An aggregate is a collection of data that we interact with as a unit. These units of data or aggregates form the boundaries for ACID operations with the database, Key-value, Document, and Column-family databases can all be seen as forms of aggregate-oriented database.

Aggregates make it easier for the database to manage data storage over clusters, since the unit of data now could reside on any machine and when retrieved from the database gets all the related data along with it. Aggregate-oriented databases work best when most data interaction is done with the same aggregate, for example when there is need to get an order and all its details, it better to store order as an aggregate object but dealing with these aggregates to get item details on all the orders is not elegant.

Aggregate-oriented databases make inter-aggregate relationships more difficult to handle than intra-aggregate relationships. Aggregate-ignorant databases are better when interactions use data organized in many different formations. Aggregate-oriented databases often compute materialized views to provide data organized differently from their primary aggregates. This is often done with map-reduce computations, such as a map-reduce job to get items sold per day.

Distribution Models

Aggregate oriented databases make distribution of data easier, since the distribution mechanism has to move the aggregate and not have to worry about related data, as all the related data is contained in the aggregate.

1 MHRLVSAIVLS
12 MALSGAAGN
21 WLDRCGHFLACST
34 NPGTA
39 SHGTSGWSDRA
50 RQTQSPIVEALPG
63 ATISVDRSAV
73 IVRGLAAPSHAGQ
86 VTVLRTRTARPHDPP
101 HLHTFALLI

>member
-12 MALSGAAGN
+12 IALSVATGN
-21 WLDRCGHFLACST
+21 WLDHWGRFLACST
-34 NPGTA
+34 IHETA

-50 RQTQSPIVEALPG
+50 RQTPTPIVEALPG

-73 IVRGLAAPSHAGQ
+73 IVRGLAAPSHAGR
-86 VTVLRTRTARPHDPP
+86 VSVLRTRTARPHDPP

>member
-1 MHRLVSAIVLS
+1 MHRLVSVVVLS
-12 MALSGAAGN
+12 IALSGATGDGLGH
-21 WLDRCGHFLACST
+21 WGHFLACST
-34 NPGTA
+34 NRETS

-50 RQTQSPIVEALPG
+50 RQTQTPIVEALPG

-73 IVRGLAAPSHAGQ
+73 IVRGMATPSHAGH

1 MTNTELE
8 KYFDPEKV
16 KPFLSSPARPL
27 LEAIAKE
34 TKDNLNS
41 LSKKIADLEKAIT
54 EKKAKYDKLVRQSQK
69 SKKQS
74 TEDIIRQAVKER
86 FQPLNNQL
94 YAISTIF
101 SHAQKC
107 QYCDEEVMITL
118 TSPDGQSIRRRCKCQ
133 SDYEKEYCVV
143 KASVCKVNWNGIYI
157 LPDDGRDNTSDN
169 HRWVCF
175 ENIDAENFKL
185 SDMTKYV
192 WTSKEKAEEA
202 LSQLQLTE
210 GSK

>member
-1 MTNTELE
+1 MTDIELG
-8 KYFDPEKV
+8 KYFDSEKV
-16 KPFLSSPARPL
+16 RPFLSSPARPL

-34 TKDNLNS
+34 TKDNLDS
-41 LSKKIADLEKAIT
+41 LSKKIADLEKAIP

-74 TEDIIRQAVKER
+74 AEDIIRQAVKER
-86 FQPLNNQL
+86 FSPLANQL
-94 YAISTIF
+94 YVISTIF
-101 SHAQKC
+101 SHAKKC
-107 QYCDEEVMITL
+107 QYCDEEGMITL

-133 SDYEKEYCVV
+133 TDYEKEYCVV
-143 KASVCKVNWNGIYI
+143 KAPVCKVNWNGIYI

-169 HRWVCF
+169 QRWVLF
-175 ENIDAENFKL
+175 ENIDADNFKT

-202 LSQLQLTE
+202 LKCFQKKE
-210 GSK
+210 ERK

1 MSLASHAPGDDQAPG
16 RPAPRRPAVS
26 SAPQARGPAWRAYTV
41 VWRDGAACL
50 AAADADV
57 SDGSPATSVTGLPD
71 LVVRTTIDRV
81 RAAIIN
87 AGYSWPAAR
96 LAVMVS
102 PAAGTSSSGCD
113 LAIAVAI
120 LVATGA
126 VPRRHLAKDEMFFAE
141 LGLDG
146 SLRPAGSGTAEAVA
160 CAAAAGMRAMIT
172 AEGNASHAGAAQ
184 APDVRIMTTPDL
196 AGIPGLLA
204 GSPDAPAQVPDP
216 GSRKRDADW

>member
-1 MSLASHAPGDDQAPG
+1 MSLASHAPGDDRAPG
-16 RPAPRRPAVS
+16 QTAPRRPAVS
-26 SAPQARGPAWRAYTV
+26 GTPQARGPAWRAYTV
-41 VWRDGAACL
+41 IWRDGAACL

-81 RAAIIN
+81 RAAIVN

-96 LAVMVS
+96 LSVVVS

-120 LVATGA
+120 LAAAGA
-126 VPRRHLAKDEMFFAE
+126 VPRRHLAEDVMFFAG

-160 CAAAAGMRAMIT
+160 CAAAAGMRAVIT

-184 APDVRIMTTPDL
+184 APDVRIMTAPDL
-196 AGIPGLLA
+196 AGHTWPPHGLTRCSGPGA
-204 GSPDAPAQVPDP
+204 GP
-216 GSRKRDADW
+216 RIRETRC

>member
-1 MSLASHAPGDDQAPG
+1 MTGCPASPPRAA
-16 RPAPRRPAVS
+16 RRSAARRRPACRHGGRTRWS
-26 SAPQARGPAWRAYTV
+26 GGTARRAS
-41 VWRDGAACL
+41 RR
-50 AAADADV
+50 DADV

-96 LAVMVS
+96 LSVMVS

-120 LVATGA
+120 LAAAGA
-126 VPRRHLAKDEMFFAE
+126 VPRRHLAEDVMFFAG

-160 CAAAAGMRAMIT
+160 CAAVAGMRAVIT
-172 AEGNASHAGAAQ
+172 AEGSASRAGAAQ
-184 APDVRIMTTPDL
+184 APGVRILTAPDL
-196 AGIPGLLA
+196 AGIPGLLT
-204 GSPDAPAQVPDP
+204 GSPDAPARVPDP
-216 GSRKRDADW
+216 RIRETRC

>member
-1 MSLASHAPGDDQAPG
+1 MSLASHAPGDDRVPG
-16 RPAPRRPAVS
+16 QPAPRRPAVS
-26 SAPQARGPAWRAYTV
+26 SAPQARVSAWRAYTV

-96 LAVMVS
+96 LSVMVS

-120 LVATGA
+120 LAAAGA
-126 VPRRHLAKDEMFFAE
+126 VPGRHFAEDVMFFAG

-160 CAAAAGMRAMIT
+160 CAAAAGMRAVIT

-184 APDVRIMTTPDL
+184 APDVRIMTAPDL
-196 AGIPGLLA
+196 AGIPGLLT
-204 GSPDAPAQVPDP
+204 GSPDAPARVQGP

There are two styles of distributing data:

Replication comes in two forms:

Master-slave replication reduces the chance of update conflicts but peer-to-peer replication avoids loading all writes onto a single server creating a single point of failure. A system may use either or both techniques. Like Riak database shards the data and also replicates it based on the replication factor.

CAP theorem

In a distributed system, managing consistency(C), availibility(A) and partition toleration(P) is important.

Eric Brewer put forth the CAP theorem which states that in any distributed system we can choose only two of consistency, availability or partition tolerance. Many NoSQL databases try to provide options where the developer has choices where they can tune the database as per their needs. For example if you consider *Riak* a distributed key-value database. There are essentially three variables r, w, n where: